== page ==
the destructive power of assumptions.
Those who follow my blog and know me personally would remember my association with Dercum’s disease, a collection of fatty deposits all over my body. I went for my routine (every 6-9 months) check-up today and it left a deep enough impression to blog about. I spent the chunk of my day with Keith Yeo and I was glad he was there to witness what happened.
A quick background – each check-up costs about $70 and lasts no more than five minutes. Today, I arrived on time and waited 40 minutes before I was served. And I was done within one minute – Keith’s surprised expression when I exited the room verified the swift consultation that just transpired. While I was treated by the best in the business, today’s check-up amounted to $65, or about $1 per second. Cut throat? You tell me.
I walked to the counter and was ready to pay, but as I took out my wallet, I felt uncomfortable – that’s not cost-effective at all! I spent all that time waiting to be told something that I already knew from the last visit – that regrowth is normal and that I should wait for a lot more lumps to grow before I decide upon another operation. So I decided to walk back to the room to perhaps, negotiate with the doctor.
I knocked on the door gently as there was another patient in the room but the nurse curtly shooed me away. The way she told me to take a seat was rude and unnecessary but I tolerated it and waited as instructed. A couple of minutes later, the patient left the room and I entered it.
Before I could even present my case, the doctor suddenly became extremely defensive and started to put words in my mouth.
“If you feel it’s a waste of your time, you can drop the case immediately.”
“If you want a subsidised price, you can close this case and reapply through a polyclinic.”
“If you think that I’m overcharging you, you can always change a doctor.”
And all these were fired at me before I could even utter a word.
Now, I was caught off guard because this wasn’t the doctor whom I’ve interacted with for the past three consultations. And certainly neither professional nor acceptable for a man of his stature. I was taken aback and I stopped him in his tracks.
“Doctor, why are you putting words in my mouth, when I haven’t said anything at all?”
“Why are you behaving so defensively and taking this so personally?”
“All I wanted to do was to come in here to clarify the fee, but I was quite ready to head out to pay the full amount of this consultation.”
“If anything at all, I don’t think I’m the kind to be unreasonable – I just needed to hear an explanation.”
“Why did you jump to so many conclusions before I even asked you anything?”
“I think you should have a word with your staff about the things she told you before I came in…”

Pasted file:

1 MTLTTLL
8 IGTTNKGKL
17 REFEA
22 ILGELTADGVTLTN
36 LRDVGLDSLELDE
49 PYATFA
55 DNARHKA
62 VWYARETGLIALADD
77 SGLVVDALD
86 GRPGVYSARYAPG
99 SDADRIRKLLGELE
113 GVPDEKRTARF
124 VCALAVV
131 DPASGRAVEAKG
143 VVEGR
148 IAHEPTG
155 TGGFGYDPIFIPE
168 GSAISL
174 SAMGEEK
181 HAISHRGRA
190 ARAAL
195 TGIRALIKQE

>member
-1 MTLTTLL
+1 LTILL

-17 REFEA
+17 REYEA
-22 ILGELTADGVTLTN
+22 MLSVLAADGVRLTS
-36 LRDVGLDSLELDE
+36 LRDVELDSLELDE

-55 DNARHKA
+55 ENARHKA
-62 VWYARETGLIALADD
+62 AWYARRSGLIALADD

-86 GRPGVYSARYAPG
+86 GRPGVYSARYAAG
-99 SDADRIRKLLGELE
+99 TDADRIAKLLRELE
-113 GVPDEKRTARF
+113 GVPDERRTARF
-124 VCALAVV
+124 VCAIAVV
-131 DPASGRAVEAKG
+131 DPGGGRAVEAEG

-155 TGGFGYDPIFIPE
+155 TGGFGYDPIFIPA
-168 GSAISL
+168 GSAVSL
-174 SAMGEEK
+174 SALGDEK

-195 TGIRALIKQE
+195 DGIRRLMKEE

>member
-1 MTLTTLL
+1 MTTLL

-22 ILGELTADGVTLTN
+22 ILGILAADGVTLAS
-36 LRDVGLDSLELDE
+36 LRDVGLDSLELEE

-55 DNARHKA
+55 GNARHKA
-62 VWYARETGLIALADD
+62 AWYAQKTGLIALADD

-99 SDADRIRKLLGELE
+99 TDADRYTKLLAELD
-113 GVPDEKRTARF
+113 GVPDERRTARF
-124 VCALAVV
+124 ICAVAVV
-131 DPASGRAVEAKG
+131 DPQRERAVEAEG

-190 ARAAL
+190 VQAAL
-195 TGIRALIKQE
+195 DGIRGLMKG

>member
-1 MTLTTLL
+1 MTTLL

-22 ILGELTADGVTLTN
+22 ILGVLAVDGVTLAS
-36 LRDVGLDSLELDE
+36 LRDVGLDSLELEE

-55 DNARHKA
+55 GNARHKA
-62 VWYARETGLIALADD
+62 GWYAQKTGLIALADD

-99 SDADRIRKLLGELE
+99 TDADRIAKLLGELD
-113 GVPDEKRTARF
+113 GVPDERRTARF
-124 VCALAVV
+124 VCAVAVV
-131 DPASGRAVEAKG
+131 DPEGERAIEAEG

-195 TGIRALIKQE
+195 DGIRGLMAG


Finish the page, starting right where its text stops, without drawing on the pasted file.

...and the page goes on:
I think I must have caught him off guard too, with the way I retorted his (baseless) accusations. And I think he didn’t see that coming from someone who’s probably half his age. He composed himself after a couple of more defensive statements and I remember counting three verbal apologies from him; it was a professional apology though, not a genuine one. But I decided to be gracious about it so that he had some space to 下台 (retreat).
I couldn’t help but to assume three preconceived ideas he had before our little exchange:
- his nurse fed him with the wrong information
- he felt that I was about to attack him professionally and personally
- he probably had a bad day
I left the room feeling confused but something that annoyed me more was the injustice that I experienced. I felt maligned. I believe the medical staff owe me an apology. I was surprised though, that I didn’t lose my temper during the exchange. Instead, I spoke calmly, gently yet assertively. I asked the Spirit to help me respond like Jesus. Still, I left the hospital feeling 不爽 (unsatisfied).
On my way home after leaving Keith, I brought this before the Lord and asked Him to help me make sense of it. I haven’t heard from Him but I am glad that in my anger, I did not sin. Conversely speaking, I’m proud of my conduct and my reaction in the aftermath.
So this is what I am going to do now… I’m going to write this doctor an email to affirm him of my appreciation of his skills and expertise, make him reflect upon his (regrettable, haha) words and actions, close this incident, ask for his composed response to what happened today and tell him I look forward to see him again two years later at my next appointment with him.
Finally (and this is where you can join me), I am going to pray that this would lead to a divine opportunity for me to share the Gospel with him. Of course, I may not get a reply, but if you never ask, you never know.
Posted on March 15, 2011, in Extraordinary Mundane, Heart Upon Sleeve, In Your Face, Mentoring Minutes, Quote & Unquote, Retrospective Reflections, Spontaneous Conversations and tagged Dercum's disease, Keith Yeo. Bookmark the permalink. Leave a comment.